The other day I'd read an article in Salon.com about a reality show called Buckwild, whose main star had just died in a tragic only-in-Redneckstan-style accident. (He'd been mudbogging with a couple relatives, the tail pipe of his truck had become clogged with mud, and all three had died from carbon monoxide poisoning.) After reading the story, I'd wanted to see a few episodes, so I'd downloaded them via Bittorrent. Up until that point I'd only had a vague awareness of the show. It's in the model of The Real World or Jersey Shore, presenting (in obviously semi-scripted form), the supposed real lives of carefree young adults. As had been the case with The Real World (the first of such shows), Buckwild is carried by MTV, though in the process it also satisfies the perennial American obsession with southern white trash (think Here Comes Honey Boo Boo). I should mention that I have not had any reason to watch any programming on MTV in over 15 years and am unaware of what else one might watch on it.
Watching some episodes today, I found the "reality" aspect of Buckwild unconvincing. Usually in modern reality shows, the producers are so deeply-embedded with their subjects that interactions among the "characters" seems fluid and natural. On Buckwild, though, a lot of the dialog seems coached or even scripted. In one scene, for example, our hero (the now late) Shain Gandee is seen carrying a jar of money off to bury with the help of a post hole digger. His friends catch him doing this and a conversation follows, but it seems wooden and unconvincing. And why wouldn't it? My friend Josh Furr used to bury money in his yard too, but nobody was ever going to catch him doing it. And if they did happen to catch him, he certainly wouldn't (as was shown with Shain and his jar of money) go through with the burial.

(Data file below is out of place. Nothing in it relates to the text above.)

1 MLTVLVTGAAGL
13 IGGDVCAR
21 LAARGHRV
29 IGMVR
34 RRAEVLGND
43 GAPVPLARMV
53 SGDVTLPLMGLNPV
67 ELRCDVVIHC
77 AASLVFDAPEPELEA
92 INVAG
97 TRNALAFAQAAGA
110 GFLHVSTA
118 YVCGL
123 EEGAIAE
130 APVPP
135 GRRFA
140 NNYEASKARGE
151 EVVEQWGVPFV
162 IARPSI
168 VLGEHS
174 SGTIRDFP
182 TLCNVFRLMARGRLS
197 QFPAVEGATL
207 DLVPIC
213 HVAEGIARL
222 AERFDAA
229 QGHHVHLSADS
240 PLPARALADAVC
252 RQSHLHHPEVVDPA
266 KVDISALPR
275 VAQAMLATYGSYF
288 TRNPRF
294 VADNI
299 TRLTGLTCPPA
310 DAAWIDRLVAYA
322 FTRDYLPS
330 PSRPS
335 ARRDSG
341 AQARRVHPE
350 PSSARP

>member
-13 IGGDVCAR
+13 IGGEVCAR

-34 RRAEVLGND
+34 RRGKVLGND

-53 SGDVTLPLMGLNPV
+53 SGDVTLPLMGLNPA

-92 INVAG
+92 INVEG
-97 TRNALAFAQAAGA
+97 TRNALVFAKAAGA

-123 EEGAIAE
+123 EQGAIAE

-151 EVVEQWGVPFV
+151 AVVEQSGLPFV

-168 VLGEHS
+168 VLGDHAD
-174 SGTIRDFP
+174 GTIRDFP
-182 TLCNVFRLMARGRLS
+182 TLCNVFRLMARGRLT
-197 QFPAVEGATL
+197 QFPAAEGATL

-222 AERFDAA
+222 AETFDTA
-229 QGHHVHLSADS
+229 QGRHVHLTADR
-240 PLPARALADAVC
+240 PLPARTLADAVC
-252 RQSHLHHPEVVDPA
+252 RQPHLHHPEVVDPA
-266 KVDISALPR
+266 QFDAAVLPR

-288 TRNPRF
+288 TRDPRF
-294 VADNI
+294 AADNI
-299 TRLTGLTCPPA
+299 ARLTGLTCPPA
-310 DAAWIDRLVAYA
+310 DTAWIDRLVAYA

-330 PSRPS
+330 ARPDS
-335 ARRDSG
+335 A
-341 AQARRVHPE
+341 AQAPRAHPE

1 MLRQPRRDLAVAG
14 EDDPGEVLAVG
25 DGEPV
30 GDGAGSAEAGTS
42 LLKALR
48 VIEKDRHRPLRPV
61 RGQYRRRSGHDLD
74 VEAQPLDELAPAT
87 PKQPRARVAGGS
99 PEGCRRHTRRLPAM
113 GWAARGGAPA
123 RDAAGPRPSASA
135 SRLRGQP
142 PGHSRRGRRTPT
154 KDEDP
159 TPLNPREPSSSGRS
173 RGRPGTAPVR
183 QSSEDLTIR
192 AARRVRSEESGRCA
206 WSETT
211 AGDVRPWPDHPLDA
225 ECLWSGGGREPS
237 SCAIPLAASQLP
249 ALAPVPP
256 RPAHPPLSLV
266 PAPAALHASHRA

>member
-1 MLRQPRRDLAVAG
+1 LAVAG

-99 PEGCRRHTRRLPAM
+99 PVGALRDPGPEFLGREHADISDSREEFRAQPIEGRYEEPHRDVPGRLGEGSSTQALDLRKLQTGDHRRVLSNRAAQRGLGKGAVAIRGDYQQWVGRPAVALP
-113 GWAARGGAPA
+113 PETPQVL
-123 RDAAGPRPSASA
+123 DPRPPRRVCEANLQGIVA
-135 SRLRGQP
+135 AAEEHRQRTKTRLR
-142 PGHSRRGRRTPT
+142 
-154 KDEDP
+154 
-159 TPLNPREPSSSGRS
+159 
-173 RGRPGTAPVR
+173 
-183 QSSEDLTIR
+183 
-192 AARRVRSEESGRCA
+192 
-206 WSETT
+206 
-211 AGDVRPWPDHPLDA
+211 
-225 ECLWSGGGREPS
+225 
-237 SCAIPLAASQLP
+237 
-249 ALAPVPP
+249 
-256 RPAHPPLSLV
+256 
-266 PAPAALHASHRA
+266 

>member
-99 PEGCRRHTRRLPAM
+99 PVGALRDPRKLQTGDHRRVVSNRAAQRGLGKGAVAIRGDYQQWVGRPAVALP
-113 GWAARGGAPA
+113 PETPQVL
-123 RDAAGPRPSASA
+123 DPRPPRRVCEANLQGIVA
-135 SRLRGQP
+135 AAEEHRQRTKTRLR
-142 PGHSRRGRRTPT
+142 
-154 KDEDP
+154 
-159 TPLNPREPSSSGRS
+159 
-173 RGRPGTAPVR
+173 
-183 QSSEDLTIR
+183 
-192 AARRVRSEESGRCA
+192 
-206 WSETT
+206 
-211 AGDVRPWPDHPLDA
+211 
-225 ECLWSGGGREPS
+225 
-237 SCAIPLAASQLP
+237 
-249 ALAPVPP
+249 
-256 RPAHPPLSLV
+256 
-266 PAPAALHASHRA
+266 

Another problem with the show is how the characters are shown recreating. There are lots of contrived scenes depicting elaborate white trash forms of outdoor entertainment (including various waterslides, one of which was powered by a backhoe). But real young adults in the real world don't do such things; they play video games, take drugs, and update their Facebook profiles. Particularly in West Virginia, which is a standout even in America for its obesity rate. I'm guessing the producers of Buckwild needed something else for our heroes to be doing when they weren't hooking up, and that couldn't be drugs. So they developed a series of fun (yet thoroughly hillbilly) forms of entertainment.
One final issue concerns the composition of the group in which Buckwild immerses us. It consists of three boys and four or five girls. While the boys have the accents, attitudes, and interests of genuine hillbillies, none of the girls do. They play along, of course, but their generic accents and distant, relatively urbane hometowns suggest to me that they were recruited for the show after the boys had already been cast. This is particularly true of Salwa, the one "diversity" character (who, though from Bangladesh and dating an attractive African American man, for some reason finds herself hanging out with white trash and showing her pixelated tits in the center of West Virginia).
This evening Gretchen made an exceptionally delicious meal of gnocchi in a hearty red sauce. Normally I gobble my food like a glutton, but this was so special that I savored every morsel. And there is nothing so morselly as a nugget of gnocchi in red sauce.